The Facebook shorthand for unusual relationships applies well to what used to be known as Wintel: despite flirtations with Alpha and Power PC and other processors, for the last few years Windows has been synonymous with Intel x86 and compatible processors. But Intel hasn't been exactly monogamous. There's been the sexy mistress, Apple, who sometimes gets first dibs on the latest chips but is more like the haut couture designer whose look will show up in mass market high street designs; giving Apple the chip for the MacBook Air could be less about succumbing to Jobs' reality distortion field and more about showing the PC makers what kind of ultraportable they could be making and selling millions of (which is, of course, where Intel will clean up).
And there's been the on-again-off-again flirtations with various flavours of Linux, especially Moblin - which for a long time was mainly there to frighten Microsoft (and more recently Google, although we doubt it has the same disturbing effect as on Microsoft - Android and Chrome aren't nearly as central to Google's core business, or its sense of identity). Maybe at some point the Meego project that combines Moblin and Nokia's Maemo will become a serious mobile operating system, but today it's more the threat of a threat than a true challenge to either Windows or Android.
Thinking over the announcement that the next version of Windows will run on ARM as well as x86 - sandwiched as it was between the flood of SandyBridge PCs delivering truly impressive performance, AMD delivering what might be a winning combination of GPU performance, low power and price, Microsoft cherry-picking a handful of interesting PC form factors to showcase and Steve Ballmer's Kinect Avatar waggling its eyebrows over a huge gaming success - we've been wondering how complicated the Intel/Microsoft relationship status really is. Does Microsoft finally taking a long-running backroom project and making it part of the Windows architecture mean that Intel played the scary Meego card once too often and Microsoft is calling its bluff; I'll see your challenger to Windows and raise you one of the processor sthat's powered the smartphone revolution? Or did Microsoft decide it couldn't wait any longer for an Intel processor that gets down to the same power envelope as ARM? The Oak Trail tablets we've seen around the show are faster and lighter and longer-lasting than current Atoms, but the eight hours of battery they'll get isn’t fifteen hours and they don’t weigh 400gm like the BlackBerry PlayBook. And Medfield will do better, but Medfield isn’t here yet (neither is Windows on ARM of course).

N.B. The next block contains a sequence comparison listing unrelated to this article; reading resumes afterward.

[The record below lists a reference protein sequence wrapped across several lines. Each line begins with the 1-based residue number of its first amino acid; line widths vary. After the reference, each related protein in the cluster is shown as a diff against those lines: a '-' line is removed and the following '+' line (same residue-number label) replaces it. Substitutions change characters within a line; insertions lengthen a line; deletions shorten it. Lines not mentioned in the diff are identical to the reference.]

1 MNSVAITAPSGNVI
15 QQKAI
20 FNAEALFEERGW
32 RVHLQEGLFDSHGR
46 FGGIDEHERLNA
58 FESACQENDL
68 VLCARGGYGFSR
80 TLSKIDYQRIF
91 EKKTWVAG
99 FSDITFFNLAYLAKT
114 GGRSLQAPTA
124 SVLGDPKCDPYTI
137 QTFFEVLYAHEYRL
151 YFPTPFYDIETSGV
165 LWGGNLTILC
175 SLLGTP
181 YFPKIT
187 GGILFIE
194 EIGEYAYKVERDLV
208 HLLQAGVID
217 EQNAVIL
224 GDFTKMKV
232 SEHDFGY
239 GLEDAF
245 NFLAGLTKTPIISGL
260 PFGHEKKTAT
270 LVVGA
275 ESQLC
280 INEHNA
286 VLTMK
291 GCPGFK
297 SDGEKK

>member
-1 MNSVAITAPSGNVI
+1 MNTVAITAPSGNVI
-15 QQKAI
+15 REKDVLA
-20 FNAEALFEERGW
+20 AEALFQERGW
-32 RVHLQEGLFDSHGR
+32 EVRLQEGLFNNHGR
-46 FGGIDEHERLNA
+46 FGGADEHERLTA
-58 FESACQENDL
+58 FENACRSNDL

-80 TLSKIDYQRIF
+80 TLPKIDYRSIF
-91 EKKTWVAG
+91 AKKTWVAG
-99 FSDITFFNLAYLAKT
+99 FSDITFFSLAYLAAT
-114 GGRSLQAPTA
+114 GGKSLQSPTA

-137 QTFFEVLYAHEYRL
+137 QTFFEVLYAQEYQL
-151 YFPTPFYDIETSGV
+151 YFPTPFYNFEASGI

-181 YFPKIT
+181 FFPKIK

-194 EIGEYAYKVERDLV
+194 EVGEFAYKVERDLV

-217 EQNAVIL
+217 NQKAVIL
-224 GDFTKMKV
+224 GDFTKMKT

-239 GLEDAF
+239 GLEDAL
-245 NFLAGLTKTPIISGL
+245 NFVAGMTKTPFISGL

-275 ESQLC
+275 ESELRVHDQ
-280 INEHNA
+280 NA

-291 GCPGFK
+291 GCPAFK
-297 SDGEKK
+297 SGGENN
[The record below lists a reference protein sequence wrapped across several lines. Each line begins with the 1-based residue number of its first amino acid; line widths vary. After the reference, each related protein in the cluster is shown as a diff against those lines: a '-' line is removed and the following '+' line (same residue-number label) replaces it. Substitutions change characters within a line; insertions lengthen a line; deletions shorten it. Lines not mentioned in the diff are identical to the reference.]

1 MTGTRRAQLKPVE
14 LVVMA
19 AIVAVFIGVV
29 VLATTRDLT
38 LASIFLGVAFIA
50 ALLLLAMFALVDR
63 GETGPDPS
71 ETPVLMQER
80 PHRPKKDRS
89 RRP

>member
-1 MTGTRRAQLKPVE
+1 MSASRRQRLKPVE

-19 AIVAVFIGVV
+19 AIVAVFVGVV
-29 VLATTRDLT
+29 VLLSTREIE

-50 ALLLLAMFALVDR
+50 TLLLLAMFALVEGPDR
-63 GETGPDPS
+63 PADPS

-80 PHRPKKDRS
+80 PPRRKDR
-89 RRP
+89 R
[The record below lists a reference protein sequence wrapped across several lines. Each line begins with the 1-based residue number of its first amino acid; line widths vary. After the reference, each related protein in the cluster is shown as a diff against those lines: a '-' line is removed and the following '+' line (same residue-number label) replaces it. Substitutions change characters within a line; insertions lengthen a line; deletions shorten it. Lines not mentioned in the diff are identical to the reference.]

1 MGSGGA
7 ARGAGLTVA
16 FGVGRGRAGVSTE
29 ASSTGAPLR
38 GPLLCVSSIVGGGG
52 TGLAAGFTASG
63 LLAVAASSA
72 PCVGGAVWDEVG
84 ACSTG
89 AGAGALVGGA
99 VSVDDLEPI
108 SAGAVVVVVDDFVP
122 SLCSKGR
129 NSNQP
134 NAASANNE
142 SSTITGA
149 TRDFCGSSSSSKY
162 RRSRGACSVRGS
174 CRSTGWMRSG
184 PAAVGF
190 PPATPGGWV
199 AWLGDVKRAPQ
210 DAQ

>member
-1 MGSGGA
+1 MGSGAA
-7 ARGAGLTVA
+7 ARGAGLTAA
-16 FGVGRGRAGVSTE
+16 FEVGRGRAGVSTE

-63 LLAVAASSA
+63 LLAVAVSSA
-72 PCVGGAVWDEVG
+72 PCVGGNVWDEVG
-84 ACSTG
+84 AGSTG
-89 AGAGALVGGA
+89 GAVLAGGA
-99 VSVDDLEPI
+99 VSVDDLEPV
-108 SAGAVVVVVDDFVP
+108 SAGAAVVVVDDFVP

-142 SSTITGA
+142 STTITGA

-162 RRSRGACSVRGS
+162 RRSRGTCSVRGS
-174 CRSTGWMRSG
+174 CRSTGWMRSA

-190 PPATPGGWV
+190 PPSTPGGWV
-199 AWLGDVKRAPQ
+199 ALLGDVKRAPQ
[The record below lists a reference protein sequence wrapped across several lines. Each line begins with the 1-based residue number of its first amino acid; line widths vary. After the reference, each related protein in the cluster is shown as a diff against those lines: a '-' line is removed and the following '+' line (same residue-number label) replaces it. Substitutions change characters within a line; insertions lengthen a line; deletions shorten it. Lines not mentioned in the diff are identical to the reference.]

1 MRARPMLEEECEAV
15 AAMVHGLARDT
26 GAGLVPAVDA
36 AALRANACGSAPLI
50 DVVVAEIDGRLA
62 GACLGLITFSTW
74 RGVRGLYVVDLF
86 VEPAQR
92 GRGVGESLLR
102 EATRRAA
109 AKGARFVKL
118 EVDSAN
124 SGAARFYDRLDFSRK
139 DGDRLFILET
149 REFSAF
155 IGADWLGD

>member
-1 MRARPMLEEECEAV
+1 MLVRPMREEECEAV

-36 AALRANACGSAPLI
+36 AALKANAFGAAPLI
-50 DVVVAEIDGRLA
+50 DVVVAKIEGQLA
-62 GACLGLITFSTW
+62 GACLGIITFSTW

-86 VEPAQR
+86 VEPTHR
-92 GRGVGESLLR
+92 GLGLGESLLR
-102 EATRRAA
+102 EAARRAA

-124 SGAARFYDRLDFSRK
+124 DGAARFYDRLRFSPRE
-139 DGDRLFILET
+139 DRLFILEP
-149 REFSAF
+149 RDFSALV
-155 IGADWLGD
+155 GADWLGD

It's complicated doesn't mean divorce. Intel will continue to be the powerhouse of Windows and it's far too early to know what Windows on ARM will actually deliver (Mac OS on ARM is iOS, which is a long way from Mac OS X but Microsoft already has an impressive ARM-level programming environment in Silverlight and XNA for Windows Phone so we're not assuming that not being x86 Windows means a toy version of Windows). And managing a complicated relationship is - well - complicated; Microsoft now has to deal with multiple hardware lifecycles and driver support for multiple architectures. But for the rest of us, Microsoft and Intel's interesting times (in the Chinese curse sense of the word) should produce something more interesting (in the technical sense of the word) than this year's crop of me-too Android tablets in random OS versions that are all over the CES show floor like a rash.